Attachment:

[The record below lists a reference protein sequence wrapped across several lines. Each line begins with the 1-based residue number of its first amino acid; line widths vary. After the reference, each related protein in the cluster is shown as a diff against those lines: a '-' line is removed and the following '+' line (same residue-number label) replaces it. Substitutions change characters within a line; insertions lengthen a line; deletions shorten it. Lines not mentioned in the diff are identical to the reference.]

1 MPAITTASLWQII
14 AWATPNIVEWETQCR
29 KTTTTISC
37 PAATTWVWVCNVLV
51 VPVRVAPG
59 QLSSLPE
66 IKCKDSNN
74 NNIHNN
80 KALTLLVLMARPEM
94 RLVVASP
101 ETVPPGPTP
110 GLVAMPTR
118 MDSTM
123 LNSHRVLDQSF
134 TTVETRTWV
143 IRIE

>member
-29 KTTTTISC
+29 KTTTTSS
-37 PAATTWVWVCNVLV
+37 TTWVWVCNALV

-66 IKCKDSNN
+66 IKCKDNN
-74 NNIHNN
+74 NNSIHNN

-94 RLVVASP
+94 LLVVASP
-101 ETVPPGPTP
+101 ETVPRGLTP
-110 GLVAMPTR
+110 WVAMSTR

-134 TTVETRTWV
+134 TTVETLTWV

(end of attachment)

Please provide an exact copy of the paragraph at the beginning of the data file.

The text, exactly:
[The record below lists a reference protein sequence wrapped across several lines. Each line begins with the 1-based residue number of its first amino acid; line widths vary. After the reference, each related protein in the cluster is shown as a diff against those lines: a '-' line is removed and the following '+' line (same residue-number label) replaces it. Substitutions change characters within a line; insertions lengthen a line; deletions shorten it. Lines not mentioned in the diff are identical to the reference.]